The stimulus just keeps looking worse and worse
By Phil Levy In today’s New York Times, we read this: “The U.S. needs to show some proof they have a plan to get out of the fiscal problem,” said Ernesto Zedillo, the former Mexican president who helped steer his country through a financial crisis in 1994. “We, as developing countries, need to know we ...
By Phil Levy
In today’s New York Times, we read this:
“The U.S. needs to show some proof they have a plan to get out of the fiscal problem,” said Ernesto Zedillo, the former Mexican president who helped steer his country through a financial crisis in 1994. “We, as developing countries, need to know we won’t be crowded out of the capital markets, which is already happening.”…
“People are not stupid,” Mr. Zedillo said. “They see the huge deficit, the huge spending, and wonder what comes next.”
I erred in my earlier post on the international aspects of the stimulus bill. I was excessively optimistic. I said we might get away with lots of governments borrowing lots of money all at once for a while, since the private sector isn’t doing anything with the money at the moment. In fact, as Ernesto Zedillo goes on to note in the Times, developing countries are already finding it hard to borrow, as lenders flee to the perceived safety of the U.S. bond market. I’ll stand by my prediction that trouble would eventually come; it’s just coming sooner than I had thought.
The trouble is not restricted to the developing world. The United States just had some difficulty marketing 5-year Treasury notes and 10-year bond yields have been rising sharply. These are not the very short rates that the Fed sets; they are the longer, market-determined rates that drive borrowing costs for businesses and home-buyers. As the crisis unfolded, global investors foresaw doom and piled into U.S. government bonds as a safe haven. The result was a plunge in interest rates and upward pressure on the dollar.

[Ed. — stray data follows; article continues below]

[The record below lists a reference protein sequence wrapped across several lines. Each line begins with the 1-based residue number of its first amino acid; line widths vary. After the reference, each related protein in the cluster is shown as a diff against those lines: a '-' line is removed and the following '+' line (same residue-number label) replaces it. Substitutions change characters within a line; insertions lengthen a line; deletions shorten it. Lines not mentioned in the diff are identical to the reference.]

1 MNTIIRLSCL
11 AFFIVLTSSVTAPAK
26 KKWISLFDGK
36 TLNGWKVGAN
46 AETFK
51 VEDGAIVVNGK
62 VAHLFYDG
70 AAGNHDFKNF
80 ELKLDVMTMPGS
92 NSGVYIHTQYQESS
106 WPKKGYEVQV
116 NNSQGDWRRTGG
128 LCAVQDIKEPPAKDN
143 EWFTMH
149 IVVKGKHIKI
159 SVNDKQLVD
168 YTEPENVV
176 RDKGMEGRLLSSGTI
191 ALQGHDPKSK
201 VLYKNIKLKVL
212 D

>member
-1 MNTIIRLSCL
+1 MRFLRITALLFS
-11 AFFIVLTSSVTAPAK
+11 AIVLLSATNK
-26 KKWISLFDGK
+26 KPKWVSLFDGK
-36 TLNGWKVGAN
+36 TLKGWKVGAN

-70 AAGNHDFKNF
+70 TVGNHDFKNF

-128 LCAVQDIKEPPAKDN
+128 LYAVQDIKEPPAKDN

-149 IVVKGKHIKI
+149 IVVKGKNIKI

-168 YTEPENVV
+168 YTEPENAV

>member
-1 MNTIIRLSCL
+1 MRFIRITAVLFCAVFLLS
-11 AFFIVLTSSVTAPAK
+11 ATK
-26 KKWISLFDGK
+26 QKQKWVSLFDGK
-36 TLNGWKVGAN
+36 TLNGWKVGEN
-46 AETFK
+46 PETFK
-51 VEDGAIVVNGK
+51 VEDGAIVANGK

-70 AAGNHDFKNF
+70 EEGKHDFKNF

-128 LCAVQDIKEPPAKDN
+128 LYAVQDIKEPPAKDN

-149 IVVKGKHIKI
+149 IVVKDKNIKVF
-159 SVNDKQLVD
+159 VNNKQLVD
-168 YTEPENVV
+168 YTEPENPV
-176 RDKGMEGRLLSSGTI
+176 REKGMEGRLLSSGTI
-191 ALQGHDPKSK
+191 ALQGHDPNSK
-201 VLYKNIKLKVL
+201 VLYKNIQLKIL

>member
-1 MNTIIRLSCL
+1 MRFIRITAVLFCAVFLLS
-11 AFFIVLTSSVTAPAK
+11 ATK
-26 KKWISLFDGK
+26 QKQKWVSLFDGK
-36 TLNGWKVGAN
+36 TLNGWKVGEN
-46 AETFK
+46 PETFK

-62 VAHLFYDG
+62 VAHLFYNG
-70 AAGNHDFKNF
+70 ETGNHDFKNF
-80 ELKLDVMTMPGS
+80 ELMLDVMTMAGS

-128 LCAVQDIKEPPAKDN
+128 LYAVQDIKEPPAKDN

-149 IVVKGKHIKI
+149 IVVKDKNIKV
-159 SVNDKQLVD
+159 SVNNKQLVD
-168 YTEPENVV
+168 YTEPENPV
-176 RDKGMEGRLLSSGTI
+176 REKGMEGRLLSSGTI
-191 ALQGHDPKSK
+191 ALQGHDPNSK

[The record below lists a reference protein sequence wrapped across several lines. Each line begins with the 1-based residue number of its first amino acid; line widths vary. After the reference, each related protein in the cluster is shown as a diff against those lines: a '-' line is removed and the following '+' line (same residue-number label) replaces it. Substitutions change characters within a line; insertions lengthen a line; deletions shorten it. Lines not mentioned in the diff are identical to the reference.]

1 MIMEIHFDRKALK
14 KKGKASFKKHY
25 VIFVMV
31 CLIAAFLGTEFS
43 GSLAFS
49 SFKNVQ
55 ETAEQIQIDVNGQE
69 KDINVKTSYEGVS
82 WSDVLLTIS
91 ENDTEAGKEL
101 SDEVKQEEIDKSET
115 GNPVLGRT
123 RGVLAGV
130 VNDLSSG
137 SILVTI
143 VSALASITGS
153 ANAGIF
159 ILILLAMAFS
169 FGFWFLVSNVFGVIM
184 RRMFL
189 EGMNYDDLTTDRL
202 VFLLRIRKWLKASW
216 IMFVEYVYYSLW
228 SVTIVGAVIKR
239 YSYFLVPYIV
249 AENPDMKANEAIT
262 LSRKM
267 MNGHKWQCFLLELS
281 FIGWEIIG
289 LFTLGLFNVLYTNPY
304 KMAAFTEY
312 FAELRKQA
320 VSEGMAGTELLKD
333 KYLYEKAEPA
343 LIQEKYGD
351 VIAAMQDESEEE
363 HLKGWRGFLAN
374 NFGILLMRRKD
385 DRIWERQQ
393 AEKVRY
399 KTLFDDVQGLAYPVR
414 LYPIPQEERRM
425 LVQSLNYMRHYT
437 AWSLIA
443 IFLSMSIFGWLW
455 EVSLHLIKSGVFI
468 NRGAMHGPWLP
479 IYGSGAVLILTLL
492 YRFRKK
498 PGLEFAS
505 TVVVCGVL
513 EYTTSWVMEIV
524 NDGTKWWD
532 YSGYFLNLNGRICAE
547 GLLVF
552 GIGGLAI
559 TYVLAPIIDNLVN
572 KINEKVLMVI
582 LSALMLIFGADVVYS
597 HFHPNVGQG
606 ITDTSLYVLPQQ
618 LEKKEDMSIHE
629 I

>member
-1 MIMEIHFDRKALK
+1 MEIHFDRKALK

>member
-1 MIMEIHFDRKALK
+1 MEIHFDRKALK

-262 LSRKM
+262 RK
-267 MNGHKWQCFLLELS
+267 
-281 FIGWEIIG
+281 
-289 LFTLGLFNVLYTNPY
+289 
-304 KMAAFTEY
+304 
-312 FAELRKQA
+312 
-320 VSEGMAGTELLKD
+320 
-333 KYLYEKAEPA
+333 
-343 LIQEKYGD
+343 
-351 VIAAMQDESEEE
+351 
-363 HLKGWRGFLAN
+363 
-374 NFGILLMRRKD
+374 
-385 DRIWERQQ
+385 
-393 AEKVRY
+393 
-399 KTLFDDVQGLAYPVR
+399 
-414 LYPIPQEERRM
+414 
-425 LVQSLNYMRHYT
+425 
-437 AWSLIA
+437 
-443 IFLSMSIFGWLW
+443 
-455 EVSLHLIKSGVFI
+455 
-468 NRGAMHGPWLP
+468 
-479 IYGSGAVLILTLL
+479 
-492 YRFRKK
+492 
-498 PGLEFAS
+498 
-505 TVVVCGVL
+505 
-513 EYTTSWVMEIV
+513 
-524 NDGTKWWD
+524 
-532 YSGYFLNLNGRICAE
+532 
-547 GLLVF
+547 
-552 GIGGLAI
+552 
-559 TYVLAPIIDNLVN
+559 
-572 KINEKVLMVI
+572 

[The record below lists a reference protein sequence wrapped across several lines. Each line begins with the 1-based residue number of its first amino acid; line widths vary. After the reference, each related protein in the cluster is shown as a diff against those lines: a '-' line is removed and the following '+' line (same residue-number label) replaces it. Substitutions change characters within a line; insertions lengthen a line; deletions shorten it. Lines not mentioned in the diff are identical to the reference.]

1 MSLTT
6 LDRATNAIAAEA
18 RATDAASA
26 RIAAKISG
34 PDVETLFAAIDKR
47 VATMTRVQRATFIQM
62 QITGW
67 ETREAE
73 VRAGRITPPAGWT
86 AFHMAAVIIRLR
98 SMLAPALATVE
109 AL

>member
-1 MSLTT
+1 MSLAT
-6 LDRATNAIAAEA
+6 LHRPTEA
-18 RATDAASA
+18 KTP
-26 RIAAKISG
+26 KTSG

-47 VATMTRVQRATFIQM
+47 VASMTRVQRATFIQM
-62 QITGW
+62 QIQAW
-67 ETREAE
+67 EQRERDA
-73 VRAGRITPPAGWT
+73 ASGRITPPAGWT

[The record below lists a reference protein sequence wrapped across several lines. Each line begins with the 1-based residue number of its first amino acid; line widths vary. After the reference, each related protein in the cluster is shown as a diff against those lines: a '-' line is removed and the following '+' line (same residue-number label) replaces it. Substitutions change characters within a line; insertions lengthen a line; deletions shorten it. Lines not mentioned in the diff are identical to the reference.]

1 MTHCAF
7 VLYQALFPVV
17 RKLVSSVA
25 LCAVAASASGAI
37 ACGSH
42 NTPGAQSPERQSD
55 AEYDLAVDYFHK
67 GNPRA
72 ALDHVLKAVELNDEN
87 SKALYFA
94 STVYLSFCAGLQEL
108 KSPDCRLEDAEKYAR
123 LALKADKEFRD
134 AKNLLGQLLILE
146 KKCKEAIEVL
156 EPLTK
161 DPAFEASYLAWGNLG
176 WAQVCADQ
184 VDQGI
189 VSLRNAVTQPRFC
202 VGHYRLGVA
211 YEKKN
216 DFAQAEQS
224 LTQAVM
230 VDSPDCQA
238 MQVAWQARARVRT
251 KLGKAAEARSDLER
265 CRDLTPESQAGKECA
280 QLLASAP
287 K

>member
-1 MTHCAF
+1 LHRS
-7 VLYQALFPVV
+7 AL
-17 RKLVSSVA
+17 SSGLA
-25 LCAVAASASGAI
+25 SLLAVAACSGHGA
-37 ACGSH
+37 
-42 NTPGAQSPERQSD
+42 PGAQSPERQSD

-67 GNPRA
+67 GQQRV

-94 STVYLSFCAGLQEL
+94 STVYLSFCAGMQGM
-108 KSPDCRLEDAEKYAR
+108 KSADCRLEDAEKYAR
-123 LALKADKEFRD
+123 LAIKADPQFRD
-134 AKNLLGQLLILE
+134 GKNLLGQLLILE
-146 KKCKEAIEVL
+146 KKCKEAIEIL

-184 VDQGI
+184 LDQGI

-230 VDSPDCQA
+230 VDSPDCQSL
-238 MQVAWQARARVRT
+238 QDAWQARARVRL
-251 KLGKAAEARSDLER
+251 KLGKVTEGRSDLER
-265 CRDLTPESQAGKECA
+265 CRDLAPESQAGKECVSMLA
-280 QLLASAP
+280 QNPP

In the past few weeks and particularly in the last couple days, demand for Treasuries has fallen off and interest rates have been rising. There can be many causes, but one concern is how the United States will pay for all its borrowing.
There is a substantial risk here. Bloomberg today quotes a trader from China’s biggest bank as predicting that the "rout" in the Treasury market will deepen and rates will rise. Imagine, for a moment, that he believes what he’s saying. The story notes that Treasuries have lost almost 3 percent this month. The trader thinks more losses are soon to come. Unless he or his international colleagues think the dollar will appreciate, they would be safer selling their holdings and keeping their money in another currency (even if their own bonds have very low yields). If they do all sell their Treasuries, that will drive interest rates up and the dollar down, thereby validating their decision to sell (bubbles are nasty that way). A weaker dollar might help U.S. exports, if only we weren’t launching a trade war. The higher interest rates won’t help at all in reviving the economy.
But wait, it gets worse! Cognizant of this threat from excessive borrowing, both Jeff Sachs (in his academic capacity) and Larry Summers (in his official capacity) have argued this week that the new spending means we will need tax hikes in the near future. While it is very difficult to see how spending in 2011 stimulates the economy now, it’s easy to see how raising taxes in the future could slow things in the present. From the perspective of any entrepreneur brave enough to invest and create jobs right now, high taxes could create a case of “heads, the government wins; tails, I lose.”
All of this is to say: there are some reasons besides partisan rancor why Republicans might hesitate to support the $819 billion stimulus bill.